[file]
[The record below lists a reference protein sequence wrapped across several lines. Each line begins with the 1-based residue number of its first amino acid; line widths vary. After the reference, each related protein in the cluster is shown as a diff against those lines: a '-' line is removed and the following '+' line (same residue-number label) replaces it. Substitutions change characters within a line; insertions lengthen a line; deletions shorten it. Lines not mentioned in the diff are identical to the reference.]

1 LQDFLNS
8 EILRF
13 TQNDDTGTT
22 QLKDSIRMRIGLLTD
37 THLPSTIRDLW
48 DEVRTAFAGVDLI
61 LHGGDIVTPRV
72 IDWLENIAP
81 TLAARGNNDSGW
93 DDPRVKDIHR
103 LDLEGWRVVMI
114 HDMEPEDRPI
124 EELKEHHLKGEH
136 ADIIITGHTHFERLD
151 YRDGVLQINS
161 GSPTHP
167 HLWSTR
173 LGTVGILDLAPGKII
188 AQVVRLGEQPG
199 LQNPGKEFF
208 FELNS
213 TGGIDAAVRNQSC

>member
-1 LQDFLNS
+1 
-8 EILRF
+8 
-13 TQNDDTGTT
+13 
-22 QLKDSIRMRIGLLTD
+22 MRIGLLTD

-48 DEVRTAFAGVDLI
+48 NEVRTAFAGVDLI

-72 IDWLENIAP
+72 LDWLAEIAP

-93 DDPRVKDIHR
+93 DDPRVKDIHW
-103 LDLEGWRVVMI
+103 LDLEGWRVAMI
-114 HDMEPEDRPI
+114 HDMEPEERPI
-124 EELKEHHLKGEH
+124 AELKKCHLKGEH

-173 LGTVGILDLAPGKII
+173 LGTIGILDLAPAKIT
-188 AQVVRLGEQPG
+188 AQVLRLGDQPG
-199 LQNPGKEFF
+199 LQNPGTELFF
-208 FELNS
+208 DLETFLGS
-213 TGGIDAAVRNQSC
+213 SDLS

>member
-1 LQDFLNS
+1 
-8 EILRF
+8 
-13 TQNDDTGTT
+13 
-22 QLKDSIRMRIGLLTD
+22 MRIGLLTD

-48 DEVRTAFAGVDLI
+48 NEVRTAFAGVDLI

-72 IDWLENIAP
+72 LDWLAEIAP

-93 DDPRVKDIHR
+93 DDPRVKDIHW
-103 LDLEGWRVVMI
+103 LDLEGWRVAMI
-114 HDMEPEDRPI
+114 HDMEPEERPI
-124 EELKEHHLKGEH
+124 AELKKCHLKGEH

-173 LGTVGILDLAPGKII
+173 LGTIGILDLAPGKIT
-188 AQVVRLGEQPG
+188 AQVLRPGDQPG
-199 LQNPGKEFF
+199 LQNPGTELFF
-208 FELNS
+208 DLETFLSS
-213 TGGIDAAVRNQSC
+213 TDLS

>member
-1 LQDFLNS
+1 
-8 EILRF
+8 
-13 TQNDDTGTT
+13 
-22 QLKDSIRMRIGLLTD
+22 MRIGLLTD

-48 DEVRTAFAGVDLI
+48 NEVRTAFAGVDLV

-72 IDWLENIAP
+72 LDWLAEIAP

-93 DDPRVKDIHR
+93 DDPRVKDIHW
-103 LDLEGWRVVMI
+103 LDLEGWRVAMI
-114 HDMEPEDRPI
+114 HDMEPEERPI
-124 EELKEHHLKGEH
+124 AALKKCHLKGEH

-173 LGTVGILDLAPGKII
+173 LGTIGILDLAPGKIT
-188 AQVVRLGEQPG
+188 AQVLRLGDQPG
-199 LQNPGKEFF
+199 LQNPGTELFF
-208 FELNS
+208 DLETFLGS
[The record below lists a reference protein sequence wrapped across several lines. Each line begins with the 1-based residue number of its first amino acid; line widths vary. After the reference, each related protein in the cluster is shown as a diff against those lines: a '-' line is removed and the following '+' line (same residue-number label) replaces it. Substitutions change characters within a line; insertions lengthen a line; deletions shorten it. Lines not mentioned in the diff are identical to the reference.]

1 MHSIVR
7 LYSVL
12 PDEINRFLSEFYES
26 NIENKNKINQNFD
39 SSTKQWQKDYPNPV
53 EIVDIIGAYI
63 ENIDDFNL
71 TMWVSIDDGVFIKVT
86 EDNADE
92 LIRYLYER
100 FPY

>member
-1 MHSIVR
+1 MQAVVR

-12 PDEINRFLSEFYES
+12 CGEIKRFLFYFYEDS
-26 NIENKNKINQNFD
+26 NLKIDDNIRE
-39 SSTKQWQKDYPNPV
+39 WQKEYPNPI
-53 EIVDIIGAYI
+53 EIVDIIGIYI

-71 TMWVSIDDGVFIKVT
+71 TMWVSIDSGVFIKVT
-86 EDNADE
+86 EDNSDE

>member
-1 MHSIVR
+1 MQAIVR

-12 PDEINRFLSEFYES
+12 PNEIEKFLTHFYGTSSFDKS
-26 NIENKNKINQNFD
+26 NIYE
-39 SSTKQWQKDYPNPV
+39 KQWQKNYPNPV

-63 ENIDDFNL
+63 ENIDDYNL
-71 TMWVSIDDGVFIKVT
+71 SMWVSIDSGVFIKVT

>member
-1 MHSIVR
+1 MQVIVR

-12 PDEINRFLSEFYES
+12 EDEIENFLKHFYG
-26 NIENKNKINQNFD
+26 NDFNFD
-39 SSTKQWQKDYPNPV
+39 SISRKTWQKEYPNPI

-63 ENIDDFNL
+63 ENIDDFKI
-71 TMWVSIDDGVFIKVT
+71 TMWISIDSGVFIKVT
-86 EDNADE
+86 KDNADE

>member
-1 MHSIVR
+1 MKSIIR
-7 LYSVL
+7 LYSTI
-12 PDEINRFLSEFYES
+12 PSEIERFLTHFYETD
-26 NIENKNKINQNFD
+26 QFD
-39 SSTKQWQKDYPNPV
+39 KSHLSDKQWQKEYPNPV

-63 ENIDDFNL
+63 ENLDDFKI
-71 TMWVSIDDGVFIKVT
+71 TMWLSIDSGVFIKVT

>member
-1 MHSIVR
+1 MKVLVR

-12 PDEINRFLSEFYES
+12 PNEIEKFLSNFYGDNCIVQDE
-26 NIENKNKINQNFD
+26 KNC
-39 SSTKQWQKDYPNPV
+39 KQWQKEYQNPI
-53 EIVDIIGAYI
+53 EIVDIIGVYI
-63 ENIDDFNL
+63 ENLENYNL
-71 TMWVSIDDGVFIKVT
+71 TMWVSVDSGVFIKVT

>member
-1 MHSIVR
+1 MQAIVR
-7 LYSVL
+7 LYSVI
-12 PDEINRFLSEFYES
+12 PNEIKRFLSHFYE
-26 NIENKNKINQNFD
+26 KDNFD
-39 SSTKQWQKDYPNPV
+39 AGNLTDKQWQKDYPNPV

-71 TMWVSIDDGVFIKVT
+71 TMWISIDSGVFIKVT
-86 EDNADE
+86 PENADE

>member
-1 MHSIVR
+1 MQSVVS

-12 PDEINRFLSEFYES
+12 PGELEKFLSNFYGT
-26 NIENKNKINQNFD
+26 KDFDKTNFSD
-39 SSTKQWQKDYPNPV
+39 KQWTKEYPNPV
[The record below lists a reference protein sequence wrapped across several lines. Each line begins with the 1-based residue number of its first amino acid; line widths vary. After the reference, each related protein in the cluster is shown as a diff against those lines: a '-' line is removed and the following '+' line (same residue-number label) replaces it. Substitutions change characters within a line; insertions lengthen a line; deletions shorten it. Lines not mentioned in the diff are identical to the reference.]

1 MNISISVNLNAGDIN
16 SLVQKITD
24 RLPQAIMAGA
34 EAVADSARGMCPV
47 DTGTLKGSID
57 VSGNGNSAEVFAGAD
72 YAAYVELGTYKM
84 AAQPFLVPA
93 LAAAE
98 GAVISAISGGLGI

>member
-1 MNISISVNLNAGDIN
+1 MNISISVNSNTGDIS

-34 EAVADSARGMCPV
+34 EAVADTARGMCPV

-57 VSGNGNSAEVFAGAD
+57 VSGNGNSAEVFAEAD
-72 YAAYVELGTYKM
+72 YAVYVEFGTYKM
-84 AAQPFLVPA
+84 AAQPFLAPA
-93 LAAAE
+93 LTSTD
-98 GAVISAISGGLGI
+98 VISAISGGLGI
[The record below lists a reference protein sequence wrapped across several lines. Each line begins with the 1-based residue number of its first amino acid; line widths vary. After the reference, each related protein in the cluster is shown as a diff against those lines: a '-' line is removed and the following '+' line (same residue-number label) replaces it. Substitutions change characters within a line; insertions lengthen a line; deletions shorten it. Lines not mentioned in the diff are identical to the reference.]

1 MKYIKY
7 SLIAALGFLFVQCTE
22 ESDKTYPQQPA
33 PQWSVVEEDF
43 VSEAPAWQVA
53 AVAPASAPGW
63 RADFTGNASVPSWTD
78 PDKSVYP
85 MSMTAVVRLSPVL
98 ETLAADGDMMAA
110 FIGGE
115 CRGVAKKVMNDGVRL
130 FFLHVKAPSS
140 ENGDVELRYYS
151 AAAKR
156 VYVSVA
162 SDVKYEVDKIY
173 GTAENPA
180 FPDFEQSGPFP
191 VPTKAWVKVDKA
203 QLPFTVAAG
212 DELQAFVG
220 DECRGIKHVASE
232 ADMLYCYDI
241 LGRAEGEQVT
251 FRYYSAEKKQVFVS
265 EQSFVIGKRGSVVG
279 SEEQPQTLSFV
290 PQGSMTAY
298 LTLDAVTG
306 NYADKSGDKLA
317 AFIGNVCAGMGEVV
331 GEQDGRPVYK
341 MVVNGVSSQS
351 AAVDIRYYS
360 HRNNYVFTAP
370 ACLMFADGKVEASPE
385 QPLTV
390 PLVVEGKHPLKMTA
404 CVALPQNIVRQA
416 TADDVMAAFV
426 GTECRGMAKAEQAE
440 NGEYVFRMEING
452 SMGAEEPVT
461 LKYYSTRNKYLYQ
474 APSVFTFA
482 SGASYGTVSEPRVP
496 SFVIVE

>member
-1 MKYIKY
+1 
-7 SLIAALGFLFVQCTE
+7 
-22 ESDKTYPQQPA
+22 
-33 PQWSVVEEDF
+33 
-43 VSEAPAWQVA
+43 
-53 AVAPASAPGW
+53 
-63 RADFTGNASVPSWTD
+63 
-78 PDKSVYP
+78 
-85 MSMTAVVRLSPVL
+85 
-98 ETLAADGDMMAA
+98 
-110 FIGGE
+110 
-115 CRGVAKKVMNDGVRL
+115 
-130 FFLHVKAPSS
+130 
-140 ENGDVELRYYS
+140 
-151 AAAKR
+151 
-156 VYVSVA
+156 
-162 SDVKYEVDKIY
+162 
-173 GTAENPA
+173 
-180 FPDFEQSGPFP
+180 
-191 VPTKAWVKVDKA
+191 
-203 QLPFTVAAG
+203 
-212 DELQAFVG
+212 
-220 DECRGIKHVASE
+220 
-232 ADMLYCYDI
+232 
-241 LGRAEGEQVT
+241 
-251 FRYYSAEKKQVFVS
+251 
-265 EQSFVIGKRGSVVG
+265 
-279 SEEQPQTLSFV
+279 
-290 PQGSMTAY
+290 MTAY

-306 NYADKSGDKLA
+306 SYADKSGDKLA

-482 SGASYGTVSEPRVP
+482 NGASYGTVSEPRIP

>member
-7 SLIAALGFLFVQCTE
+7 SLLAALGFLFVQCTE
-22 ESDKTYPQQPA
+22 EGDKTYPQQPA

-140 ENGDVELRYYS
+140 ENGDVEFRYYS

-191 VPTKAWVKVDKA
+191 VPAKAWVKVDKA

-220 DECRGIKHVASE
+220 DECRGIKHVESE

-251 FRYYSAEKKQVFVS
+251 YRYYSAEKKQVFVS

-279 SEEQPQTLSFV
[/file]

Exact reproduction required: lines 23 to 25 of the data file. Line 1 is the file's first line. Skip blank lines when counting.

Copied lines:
213 TGGIDAAVRNQSC

>member
-1 LQDFLNS